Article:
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Discussion Starter #1
Okay, I've been made nervous by all this talk of replacing my recoil spring after 2K-3K rounds. I've done way more than that and it seems to be working just fine, thank you very much, but like I said I'm nervous now.

Some questions. Do we all agree that the spring needs to be replaced that often? How do I know if it's due, or do I just assume? And how do I know which spring to get? My current one has 24 (well, I counted 25 but that doesn't seem right) coils--what weight is that? The gun is a Series 70 Gold Cup National Match in stock condition, but only has the one spring. Btw, I'm assuming it's a light weight spring and that's what I want as a replacement.

Thanks very much for any advice forthcoming!
 

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Recoil spings do need regular replacement. How often depends on how hot your loads are. For standard loads, and hardball, every 3000-4000 rds. will do. For slightly hotter loads, every 2000-3000 rds. For light target loads, you may be able to go as long as 5000 rds.

Recoil springs are cheap insurance against frame battering ($7.00 or so), so just replace them regularily instead of trying to get every last bit of use out of them.

The number of coils has little bearing on the weight of the spring. The springs are measured in pounds.

Your Gold Match probably came with a 16 lb. spring in it. If you are shooting very light loads, and your gun is getting a lot of FTE, you may want to go a bit lighter (14 lbs.) If you shoot hardball, or moderate velocity factory loads, stay with the 16 lb. or possibly move up to the 18 1/2 lb. spring.
 

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Remember the closed end of the spring goes on the guide and the open end goes out.

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I have so many recoil springs laying around that I forget their weight. How I check is by taking a caliper and measuring the thickness of one of the coils.
 

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ISMI will warranty their recoil springs for 1 year no matter how many rounds you have fired.They recommend replacing their springs once a year.I am using one now 2000 rounds and still the same length as a new one.BILLG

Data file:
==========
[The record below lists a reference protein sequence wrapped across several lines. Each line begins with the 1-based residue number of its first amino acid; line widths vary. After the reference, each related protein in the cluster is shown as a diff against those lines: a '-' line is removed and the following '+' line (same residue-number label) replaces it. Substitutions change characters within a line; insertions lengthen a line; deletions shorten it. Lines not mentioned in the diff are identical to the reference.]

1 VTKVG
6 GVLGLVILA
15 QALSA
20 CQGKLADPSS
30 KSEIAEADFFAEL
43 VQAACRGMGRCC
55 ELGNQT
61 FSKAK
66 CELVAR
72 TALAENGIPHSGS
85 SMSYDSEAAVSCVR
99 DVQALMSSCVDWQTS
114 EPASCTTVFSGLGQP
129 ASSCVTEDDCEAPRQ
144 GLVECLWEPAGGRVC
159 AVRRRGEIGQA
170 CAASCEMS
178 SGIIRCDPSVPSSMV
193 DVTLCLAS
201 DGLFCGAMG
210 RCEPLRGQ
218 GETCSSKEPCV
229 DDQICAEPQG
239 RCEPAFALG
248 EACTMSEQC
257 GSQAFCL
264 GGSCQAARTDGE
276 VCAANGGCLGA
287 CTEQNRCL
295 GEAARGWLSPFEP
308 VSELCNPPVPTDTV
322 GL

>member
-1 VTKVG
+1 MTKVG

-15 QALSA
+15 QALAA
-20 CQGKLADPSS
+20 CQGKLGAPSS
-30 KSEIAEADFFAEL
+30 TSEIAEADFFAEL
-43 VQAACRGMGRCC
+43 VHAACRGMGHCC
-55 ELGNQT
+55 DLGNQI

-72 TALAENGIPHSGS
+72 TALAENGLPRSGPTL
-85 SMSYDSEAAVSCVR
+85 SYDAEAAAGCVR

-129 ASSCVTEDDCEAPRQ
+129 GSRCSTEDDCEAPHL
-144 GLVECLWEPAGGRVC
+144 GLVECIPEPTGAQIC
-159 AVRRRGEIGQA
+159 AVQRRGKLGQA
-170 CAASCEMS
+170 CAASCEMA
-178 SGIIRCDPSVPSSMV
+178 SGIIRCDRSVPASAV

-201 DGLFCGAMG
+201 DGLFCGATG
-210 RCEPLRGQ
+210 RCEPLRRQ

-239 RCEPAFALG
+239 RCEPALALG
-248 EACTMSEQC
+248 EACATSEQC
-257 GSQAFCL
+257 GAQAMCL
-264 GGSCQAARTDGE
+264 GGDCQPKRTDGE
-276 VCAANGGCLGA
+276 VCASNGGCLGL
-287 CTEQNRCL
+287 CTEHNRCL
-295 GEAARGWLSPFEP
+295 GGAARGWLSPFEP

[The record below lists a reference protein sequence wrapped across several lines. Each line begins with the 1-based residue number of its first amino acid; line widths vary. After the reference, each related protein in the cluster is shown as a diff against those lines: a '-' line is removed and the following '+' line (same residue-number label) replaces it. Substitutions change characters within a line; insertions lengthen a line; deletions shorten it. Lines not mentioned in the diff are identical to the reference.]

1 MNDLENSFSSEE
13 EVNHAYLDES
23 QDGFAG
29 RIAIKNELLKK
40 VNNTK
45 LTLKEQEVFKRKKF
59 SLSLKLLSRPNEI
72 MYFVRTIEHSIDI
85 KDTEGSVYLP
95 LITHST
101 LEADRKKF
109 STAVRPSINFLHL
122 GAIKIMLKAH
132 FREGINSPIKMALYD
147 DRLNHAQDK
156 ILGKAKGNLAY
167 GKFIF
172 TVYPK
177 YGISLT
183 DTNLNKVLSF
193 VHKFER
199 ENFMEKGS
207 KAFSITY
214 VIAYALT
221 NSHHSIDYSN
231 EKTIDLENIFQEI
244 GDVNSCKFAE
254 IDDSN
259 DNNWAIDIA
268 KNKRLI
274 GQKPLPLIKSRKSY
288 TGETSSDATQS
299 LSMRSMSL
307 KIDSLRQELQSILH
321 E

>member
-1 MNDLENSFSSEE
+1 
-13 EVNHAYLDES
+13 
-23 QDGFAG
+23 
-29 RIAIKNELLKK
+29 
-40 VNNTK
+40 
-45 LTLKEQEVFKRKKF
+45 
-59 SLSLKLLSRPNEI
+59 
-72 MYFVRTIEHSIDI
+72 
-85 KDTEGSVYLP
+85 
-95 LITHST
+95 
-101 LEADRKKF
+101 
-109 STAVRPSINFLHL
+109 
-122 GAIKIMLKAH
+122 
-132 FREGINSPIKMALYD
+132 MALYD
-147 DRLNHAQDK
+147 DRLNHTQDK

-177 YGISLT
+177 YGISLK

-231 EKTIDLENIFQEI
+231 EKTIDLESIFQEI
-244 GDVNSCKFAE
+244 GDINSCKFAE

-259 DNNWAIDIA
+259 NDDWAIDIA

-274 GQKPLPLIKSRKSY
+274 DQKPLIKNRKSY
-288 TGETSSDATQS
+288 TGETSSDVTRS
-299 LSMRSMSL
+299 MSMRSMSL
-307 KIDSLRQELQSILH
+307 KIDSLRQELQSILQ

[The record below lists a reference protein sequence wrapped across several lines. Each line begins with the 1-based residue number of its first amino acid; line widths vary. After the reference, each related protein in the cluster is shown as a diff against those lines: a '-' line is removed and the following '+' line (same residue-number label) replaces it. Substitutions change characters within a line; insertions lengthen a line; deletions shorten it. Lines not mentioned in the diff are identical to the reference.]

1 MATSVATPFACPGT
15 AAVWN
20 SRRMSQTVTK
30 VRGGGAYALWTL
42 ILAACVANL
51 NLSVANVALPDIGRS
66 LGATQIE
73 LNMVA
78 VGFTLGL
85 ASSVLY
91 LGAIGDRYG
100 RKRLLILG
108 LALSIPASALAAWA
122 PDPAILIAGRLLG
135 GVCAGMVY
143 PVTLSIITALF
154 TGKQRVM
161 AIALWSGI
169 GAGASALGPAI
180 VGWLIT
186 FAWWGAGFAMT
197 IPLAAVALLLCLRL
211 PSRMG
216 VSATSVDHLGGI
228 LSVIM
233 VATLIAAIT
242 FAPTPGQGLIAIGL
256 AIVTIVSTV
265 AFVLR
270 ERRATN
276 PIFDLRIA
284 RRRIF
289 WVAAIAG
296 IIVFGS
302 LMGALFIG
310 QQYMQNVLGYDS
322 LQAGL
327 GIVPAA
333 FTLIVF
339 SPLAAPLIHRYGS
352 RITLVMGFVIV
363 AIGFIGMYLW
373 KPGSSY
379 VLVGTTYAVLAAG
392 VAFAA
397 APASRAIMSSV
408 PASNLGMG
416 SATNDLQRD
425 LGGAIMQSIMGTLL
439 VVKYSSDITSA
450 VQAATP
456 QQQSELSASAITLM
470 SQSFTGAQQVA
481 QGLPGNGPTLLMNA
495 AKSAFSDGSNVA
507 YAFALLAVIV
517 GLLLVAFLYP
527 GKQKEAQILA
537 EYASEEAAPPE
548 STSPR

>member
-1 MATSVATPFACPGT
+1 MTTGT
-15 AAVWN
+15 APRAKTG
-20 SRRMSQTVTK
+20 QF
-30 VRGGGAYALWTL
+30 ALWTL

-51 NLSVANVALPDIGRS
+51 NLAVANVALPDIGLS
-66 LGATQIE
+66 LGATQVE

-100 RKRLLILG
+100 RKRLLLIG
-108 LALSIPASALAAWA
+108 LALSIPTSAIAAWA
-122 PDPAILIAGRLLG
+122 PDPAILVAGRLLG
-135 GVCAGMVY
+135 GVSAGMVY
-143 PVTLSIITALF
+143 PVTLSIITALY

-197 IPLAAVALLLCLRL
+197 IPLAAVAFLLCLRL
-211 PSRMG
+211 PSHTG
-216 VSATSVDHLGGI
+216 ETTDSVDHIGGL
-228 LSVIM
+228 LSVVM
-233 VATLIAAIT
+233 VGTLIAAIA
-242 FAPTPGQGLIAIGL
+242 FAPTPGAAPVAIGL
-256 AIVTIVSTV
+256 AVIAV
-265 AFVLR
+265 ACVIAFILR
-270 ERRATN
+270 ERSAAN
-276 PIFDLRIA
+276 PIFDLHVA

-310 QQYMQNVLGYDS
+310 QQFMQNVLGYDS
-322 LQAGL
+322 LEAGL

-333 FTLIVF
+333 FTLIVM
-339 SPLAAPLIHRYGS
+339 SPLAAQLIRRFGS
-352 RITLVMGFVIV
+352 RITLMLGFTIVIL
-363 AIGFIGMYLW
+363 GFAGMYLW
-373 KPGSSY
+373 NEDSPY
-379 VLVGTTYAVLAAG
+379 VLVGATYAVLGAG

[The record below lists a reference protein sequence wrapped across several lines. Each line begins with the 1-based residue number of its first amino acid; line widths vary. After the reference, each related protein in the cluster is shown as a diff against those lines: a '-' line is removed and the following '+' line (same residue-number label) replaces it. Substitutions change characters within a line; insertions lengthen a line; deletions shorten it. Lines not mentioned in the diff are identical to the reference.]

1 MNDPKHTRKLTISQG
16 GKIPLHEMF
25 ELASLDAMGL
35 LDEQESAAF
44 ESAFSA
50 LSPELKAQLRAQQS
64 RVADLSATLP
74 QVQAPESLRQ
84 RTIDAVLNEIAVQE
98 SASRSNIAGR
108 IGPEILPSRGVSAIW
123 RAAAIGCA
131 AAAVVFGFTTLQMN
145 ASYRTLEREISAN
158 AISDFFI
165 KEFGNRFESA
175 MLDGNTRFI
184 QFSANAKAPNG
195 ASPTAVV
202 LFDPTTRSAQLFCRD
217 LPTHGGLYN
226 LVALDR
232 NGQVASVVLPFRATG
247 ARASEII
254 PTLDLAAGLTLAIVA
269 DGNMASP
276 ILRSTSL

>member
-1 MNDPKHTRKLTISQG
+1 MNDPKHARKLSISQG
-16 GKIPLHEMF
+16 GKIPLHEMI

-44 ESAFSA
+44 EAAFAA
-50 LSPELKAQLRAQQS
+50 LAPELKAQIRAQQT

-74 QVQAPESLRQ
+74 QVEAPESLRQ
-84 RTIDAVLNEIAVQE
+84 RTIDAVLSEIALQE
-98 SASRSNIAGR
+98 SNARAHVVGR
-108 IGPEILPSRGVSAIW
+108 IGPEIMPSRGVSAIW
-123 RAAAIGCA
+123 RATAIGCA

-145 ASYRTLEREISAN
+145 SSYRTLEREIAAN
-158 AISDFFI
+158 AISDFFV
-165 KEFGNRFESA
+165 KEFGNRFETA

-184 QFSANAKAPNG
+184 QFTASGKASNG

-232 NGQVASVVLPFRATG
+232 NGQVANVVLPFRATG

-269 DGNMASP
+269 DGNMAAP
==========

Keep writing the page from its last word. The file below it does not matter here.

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Originally posted by ArmySon:
I have so many recoil springs laying around that I forget their weight. How I check is by taking a caliper and measuring the thickness of one of the coils.
What does that tell you Son? How can you use that knowledge? Is there a formula for assessing the correct weight?



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IMHO, the best way to determine recoil spring wear is to measure it. Start with a new spring. Use a ruler, or for those who have one, a vernier, and measure the spring length to the closest 1/8th inch. Record that length on a piece of paper, and put it in your cleaning kit. Every time you clean your pistol, re-measure it. Once you've lost any more than 1/2 inch in length, replace the spring. One other thing to look for at cleaning is to see if the slide (recoil spring/guide rod bushing housing) is making hard contact at the extreme rearward portion of the slide cycle. You will see a wear mark forming on the slide. That is also a sign that you need a new or stronger recoil spring.

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Really interesting....Don't ya think??
 

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Discussion Starter #8
The reason I asked about the number of coils versus the weight of the spring was because the Brownell's site seems to list springs for the .45 as "28 coil" or "32 coil" rather than by weight. I count mine and I get 24 or 25. Life is never easy. But it always beats the alternative!
 

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Discussion Starter #10
Thanks, gyp_c! Good site with good information and lots of springs. Still can't figure out what I've got in there now, but I know where to get a replacement of whatever it is! So many choices.

Am I right in thinking that a 14 lb was the light spring that came standard with a Series 70 Gold Cup National Match?
 

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Originally posted by EdGCNM:
Am I right in thinking that a 14 lb was the light spring that came standard with a Series 70 Gold Cup National Match?
Sounds about right. IMHO this is too light a spring for normal factory loads or hardball. It would be fine for reduced velocity target loads.
 

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Discussion Starter #12
Just ordered pairs of 12, 14 and 16.5 lb variable recoil springs, so I should have it covered. I do shoot light loads for bullseye; figure I can use the standard spring for PPC once I get into that, too.

Thanks, guys!
 
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